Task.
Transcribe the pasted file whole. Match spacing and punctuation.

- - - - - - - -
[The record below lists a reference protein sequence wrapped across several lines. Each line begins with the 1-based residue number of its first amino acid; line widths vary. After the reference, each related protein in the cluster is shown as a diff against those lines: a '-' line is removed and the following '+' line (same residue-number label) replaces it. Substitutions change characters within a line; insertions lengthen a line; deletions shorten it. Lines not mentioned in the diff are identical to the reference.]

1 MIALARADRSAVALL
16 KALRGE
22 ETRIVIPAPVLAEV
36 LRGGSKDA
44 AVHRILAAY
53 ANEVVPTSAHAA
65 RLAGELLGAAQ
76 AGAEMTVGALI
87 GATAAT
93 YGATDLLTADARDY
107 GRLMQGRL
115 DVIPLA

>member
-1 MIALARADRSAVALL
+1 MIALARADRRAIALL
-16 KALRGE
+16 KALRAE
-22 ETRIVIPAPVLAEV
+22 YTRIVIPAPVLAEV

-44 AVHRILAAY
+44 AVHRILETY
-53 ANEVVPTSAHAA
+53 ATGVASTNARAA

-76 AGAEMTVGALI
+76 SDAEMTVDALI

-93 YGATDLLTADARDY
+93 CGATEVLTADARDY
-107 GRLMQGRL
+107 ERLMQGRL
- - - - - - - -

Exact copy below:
[The record below lists a reference protein sequence wrapped across several lines. Each line begins with the 1-based residue number of its first amino acid; line widths vary. After the reference, each related protein in the cluster is shown as a diff against those lines: a '-' line is removed and the following '+' line (same residue-number label) replaces it. Substitutions change characters within a line; insertions lengthen a line; deletions shorten it. Lines not mentioned in the diff are identical to the reference.]

1 MIALARADRSAVALL
16 KALRGE
22 ETRIVIPAPVLAEV
36 LRGGSKDA
44 AVHRILAAY
53 ANEVVPTSAHAA
65 RLAGELLGAAQ
76 AGAEMTVGALI
87 GATAAT
93 YGATDLLTADARDY
107 GRLMQGRL
115 DVIPLA

>member
-1 MIALARADRSAVALL
+1 MIALARADRRAIALL
-16 KALRGE
+16 KALRAE
-22 ETRIVIPAPVLAEV
+22 YTRIVIPAPVLAEV

-44 AVHRILAAY
+44 AVHRILETY
-53 ANEVVPTSAHAA
+53 ATGVASTNARAA

-76 AGAEMTVGALI
+76 SDAEMTVDALI

-93 YGATDLLTADARDY
+93 CGATEVLTADARDY
-107 GRLMQGRL
+107 ERLMQGRL